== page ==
Downy Woodpecker

Downy Woodpecker

Last but not least are the mammalian visitors to the feeders. We had no less than three of these nervous and scurrying Least Chipmunks at our feet at any given time.

Least Chipmunk

Least Chipmunk

Most memorable though, was this Red Squirrel that continuously gave us the Stare of Death™ any time we disturbed its feeding schedule.

Red Squirrel

Red Squirrel

While this wasn’t yet our last trip with the Friends of Fish Creek, we were heading into the final weekends… which I will finish up later this week!

Good birding!

Springtime in Carburn Park

Posted by Dan Arndt

Once again the Friends of Fish Creek Birding course made its way to Carburn Park, without the lure of the Northern Saw-whet Owl back in January. Since then, the weather has warmed, the birds have begun preparations to nest, and while most have chosen their mates, others are still in the process of defining their territory and competing with their rivals for the few mates still unspoken for. We were gifted with a few wonderful displays of an incredible number of Northern Flickers all throughout the park, as well as the beautifully crimson male House Finch, and huge numbers of Bufflehead, Common Goldeneye, Mallards, and Canada Geese.

Carburn Park Route

Carburn Park Route

This time around, we headed south from the parking lot to the bridge over the Bow River, which is one of the best places in the city to get good views, and good photos, of birds in flight. Both Canada Geese and the juvenile Bald Eagles came low over the bridge, almost posing as they flew by.

View from the bridge at Carburn Park

View from the bridge at Carburn Park

Canada Geese

Canada Geese

Canada Geese

Canada Geese

Juvenile Bald Eagle

Juvenile Bald Eagle

Juvenile Bald Eagle

Juvenile Bald Eagle

From there, we headed further south along the river to get views of the duck species present, and were allowed particularly good views of Buffleheads, Mallards, Common Goldeneye, and even my first female Common Merganser of the year.

Buffleheads & Mallard

Buffleheads & Mallard

Common Goldeneye

Common Goldeneye

Common Merganser

Common Merganser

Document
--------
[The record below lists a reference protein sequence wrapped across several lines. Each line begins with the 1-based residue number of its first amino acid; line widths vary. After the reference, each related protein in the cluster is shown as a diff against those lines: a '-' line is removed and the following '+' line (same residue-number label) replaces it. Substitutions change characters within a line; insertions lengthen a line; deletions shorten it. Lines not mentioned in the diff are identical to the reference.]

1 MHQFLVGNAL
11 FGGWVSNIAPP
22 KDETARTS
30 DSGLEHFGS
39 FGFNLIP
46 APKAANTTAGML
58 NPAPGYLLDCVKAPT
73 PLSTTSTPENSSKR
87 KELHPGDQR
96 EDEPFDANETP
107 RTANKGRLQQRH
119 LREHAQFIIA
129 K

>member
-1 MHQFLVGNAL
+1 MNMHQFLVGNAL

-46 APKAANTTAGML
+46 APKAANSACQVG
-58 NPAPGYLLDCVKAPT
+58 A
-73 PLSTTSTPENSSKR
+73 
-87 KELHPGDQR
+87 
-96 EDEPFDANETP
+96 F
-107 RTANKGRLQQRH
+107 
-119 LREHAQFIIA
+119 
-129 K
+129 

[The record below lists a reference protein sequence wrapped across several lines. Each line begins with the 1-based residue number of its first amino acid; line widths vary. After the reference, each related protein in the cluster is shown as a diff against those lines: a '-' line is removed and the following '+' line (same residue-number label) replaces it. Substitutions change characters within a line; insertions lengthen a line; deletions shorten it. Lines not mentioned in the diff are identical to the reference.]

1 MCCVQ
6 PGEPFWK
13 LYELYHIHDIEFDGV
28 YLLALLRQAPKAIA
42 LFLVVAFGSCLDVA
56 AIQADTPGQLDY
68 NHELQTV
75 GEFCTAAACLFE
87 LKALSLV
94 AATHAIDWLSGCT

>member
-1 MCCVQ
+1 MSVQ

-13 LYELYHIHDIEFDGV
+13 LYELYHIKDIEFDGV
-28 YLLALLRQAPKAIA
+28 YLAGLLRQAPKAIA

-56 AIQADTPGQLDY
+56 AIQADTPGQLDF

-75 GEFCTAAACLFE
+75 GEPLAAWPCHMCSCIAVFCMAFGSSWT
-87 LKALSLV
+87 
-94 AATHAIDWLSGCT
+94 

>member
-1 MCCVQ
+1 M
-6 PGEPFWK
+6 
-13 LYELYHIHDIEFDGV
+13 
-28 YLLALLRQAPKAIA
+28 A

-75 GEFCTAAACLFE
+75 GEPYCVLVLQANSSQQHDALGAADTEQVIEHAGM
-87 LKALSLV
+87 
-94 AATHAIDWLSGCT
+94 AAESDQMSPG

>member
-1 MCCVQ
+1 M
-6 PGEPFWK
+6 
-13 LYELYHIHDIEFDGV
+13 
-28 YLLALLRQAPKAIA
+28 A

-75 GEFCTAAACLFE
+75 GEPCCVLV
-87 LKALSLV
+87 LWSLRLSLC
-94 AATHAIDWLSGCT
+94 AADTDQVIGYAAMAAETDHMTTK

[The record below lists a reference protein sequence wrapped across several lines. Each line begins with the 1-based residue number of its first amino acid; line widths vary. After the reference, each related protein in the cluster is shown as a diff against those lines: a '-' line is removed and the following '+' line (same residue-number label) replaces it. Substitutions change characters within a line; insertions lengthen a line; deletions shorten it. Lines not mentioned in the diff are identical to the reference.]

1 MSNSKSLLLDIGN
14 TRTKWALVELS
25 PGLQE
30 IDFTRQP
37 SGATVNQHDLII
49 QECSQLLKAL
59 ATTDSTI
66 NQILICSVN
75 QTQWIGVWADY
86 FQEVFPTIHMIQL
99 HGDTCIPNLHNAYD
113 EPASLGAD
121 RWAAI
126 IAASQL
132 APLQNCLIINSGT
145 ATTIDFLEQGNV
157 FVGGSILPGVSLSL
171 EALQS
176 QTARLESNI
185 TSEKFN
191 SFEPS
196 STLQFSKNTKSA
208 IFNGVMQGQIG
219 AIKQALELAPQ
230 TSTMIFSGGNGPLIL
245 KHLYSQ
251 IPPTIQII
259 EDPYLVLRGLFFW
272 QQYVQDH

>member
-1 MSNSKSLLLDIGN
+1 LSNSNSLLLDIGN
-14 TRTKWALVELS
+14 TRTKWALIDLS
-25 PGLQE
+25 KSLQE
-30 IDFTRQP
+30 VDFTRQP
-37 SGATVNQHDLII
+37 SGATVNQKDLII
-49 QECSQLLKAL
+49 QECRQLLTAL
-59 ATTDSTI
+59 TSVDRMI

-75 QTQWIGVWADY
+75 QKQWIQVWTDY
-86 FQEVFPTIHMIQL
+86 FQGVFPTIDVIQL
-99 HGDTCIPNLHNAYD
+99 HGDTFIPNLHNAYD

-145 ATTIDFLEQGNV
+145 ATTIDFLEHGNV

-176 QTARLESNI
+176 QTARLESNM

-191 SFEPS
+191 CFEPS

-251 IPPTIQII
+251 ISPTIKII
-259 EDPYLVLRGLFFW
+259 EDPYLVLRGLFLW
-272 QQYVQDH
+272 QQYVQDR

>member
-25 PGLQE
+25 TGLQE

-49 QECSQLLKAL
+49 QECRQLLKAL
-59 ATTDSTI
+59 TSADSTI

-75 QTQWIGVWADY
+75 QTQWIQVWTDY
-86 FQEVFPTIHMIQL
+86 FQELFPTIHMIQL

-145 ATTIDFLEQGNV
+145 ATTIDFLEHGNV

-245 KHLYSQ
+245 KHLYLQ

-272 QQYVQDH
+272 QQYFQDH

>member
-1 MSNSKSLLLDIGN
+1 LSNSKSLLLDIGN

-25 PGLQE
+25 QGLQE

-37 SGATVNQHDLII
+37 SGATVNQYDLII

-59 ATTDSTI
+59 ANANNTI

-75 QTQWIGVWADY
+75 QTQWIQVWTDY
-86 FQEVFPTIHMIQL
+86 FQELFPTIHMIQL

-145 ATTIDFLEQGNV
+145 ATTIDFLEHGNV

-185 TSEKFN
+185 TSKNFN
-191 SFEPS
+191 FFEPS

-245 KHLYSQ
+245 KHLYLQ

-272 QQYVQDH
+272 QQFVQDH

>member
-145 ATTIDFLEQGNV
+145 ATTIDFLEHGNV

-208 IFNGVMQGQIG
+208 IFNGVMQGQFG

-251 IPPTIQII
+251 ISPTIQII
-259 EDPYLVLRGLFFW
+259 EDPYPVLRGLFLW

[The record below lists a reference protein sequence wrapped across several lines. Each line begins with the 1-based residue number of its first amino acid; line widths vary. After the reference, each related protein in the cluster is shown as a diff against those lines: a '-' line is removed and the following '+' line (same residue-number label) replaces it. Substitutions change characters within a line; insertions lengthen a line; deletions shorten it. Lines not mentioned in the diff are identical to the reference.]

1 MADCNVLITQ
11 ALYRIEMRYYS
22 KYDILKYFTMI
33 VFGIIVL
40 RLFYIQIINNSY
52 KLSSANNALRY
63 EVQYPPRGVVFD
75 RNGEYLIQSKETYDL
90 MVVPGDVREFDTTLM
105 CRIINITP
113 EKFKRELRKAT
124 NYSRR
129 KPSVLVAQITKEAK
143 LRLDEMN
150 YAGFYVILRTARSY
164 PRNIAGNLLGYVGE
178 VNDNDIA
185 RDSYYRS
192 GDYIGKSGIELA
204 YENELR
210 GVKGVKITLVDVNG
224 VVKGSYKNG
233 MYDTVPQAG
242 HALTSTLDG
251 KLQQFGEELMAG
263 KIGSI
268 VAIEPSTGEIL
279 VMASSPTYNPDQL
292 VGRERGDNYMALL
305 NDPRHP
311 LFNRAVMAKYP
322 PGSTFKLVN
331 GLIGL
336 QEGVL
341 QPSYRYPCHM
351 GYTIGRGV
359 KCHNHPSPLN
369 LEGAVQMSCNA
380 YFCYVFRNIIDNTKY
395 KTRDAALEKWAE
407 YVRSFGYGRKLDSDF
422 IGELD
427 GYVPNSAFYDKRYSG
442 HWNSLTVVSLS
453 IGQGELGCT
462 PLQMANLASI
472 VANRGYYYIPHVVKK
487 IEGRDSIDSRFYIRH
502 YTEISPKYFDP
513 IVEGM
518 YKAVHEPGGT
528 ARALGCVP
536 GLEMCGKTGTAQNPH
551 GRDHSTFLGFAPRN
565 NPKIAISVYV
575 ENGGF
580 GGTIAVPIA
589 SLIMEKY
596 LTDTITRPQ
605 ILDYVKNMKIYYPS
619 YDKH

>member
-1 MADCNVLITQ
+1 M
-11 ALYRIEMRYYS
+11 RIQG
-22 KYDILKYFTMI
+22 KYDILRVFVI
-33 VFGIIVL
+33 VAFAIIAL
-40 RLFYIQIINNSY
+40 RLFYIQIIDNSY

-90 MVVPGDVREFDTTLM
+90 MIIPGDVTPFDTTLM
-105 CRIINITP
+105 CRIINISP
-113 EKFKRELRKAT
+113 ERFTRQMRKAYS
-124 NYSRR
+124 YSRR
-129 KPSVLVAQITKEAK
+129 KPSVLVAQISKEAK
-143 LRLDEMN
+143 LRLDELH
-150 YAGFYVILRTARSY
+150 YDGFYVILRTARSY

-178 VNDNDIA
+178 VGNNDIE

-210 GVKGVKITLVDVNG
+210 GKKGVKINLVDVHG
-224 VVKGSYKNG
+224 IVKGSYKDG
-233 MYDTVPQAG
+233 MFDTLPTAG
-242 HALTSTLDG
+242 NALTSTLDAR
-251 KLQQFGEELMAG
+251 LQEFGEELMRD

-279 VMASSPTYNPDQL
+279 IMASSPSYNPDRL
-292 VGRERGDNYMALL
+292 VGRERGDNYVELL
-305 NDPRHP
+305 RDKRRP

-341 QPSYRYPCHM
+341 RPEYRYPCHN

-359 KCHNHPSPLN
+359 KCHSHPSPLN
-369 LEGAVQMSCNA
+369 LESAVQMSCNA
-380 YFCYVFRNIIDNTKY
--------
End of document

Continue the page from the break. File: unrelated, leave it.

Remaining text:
We headed east about a hundred meters before heading north along the back fences of the community adjacent to the park. Here we were greeted by the melodious sounds of House Finches and Black-capped Chickadees at the feeders.

House Finch

House Finch

Black-capped Chickadee

Black-capped Chickadee

Cutting back over to the river bank, the overcast skies opened up to let the blue shine through, and the light was absolutely incredible for the better part of an hour. Along this stretch of river, we were constantly hearing the drumming and calling of the Northern Flickers, and across the river, a family of Bald Eagles was down on the ice. Overhead, the Canada Geese continued their flyovers before heading eastward to the outlying fields for the day.

Canada Geese

Canada Geese

Canada Geese

Canada Geese

Northern Flicker

Northern Flicker

Northern Flicker

Northern Flicker

Bald Eagles

Bald Eagles

From there, we headed along the shoreline in a clockwise direction. While the light remained good, we came across a curious Black-billed Magpie, and a group of Common Mergansers also swam in close, the males showing off their beautiful green head plumage.

Black-billed Magpie

Black-billed Magpie

Common Merganser

Common Merganser

Common Mergansers

Common Mergansers

While the number of ducks and geese was incredibly high, the evidence of their predation by the ever present Bald Eagles was apparent.

Juvenile Bald Eagles

Juvenile Bald Eagles

Mallard Carcass

Mallard Carcass

We continued to trek onwards, and in our search for the Northern Saw-whet Owl seen here in January that came up empty, we almost literally stumbled upon a herd of twenty or so White-tailed Deer, spread out along the trails in the northwest section of the park.

White-tailed Deer

White-tailed Deer

While the remainder of the walk was a little rushed, it remained relatively relaxing, as the birds had quieted down quite a lot, and none really seemed to pay us any mind as we strolled the interior of the park along the pond, back to our vehicles, and then home.

See you next week!